It’s safe to say that illustrator Riley Sheehey knows a thing or two about floral prints—her artwork is frequently filled with flowery designs, and she enjoys incorporating related touches in her home as much as possible, too. “I often wish that it was spring year-round, and I probably would decorate accordingly,” Sheehey jokes.
Sheehey recently launched a line of floral mirrors in collaboration with Fleur Home, and these investment pieces are exclusively available for purchase via the website Over the Moon. However, floral fanatics can also scoop up botanical art prints, complete with intricately decorated borders, from Sheehey’s website for just $58 each.
Sheehey was inspired to launch this particular collection after attending an antiques show in the Washington D.C. area, where she lives. “I fell in love with a series of 16 botanical watercolor studies and matching frames,” she reflects. “I’d seen botanical studies before, but I’d never seen them framed so prettily. When I buy frames, I usually remove the mats and hold onto them, so I thought it would be fun to try and recreate a version of what I saw with a botanical study and a matching mat.”
I often wish that it was spring year-round, and I probably would decorate accordingly.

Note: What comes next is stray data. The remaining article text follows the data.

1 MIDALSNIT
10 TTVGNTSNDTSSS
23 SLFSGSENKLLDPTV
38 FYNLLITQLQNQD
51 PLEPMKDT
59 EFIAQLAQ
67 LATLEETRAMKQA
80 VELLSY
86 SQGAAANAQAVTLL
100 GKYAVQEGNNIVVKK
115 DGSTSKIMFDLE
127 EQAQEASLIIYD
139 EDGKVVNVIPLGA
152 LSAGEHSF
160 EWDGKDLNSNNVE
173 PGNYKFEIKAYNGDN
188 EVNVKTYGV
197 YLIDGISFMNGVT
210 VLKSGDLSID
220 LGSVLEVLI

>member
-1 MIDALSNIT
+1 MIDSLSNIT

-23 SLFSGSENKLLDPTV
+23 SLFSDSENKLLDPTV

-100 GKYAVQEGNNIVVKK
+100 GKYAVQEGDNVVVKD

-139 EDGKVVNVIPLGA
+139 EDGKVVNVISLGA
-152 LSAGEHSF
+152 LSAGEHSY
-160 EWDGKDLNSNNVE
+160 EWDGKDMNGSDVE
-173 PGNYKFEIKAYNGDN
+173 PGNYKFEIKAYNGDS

When creating floral pieces, Sheehey alters her artistic technique based on the project or medium at hand. “My favorite part about drawing florals and botanicals is that there are so many styles you can draw them in and so many mediums you can use," she explains. "You really can’t go wrong."
When drawing or using watercolors, Sheehey notes that she tries to make them as realistic as possible. “It ends up being almost meditative for me to try to find the exact spots to add highlights and shadows and trying to make them pop off of the page," she says. "When I’m painting or drawing florals for a pattern, or with acrylic on items like boxes or seashells, I paint more stylized versions of them.”
As for Sheehey’s personal favorite flower? “Lily of the Valley, but I think that it’s also the most difficult to draw or paint,” she says. “Since I usually work on a white ground with watercolor, it can be difficult to make the whites of the flowers show up on the page.”
Lilacs and hydrangeas, with their many petals, are Sheehey’s favorite florals to illustrate.
In the market for even more florals? Stay tuned. In May, Sheehey will launch a collection of home textiles and wallpapers that is entirely floral-themed, with at least one type of flower depicted in each of the 11 patterns. In the meantime, she hopes to spend as much time as possible outside enjoying the spring weather.
“The D.C. area is known for its muggy summers,” she says. "But, we have about six weeks out of the year each spring where I think it’s the prettiest place to be.”